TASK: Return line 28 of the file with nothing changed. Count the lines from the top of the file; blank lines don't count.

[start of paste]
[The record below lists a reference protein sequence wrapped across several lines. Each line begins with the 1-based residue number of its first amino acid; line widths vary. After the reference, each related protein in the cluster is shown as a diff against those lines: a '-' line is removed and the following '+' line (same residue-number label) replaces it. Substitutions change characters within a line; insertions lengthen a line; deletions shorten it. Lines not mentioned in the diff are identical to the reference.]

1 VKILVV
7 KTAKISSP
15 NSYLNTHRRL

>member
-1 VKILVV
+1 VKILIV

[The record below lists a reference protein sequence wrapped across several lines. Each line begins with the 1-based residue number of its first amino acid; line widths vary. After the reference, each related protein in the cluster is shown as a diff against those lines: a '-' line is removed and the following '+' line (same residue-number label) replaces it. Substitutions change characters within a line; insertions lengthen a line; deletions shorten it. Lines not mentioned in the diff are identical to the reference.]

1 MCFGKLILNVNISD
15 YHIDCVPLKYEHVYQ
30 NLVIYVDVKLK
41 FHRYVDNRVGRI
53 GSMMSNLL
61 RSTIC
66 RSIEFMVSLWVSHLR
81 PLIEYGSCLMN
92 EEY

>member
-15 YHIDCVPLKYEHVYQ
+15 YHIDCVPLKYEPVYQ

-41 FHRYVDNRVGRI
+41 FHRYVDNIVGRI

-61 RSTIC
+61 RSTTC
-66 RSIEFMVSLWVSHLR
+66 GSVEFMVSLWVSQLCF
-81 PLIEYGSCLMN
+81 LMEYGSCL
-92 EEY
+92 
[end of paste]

+81 LMEYGSCL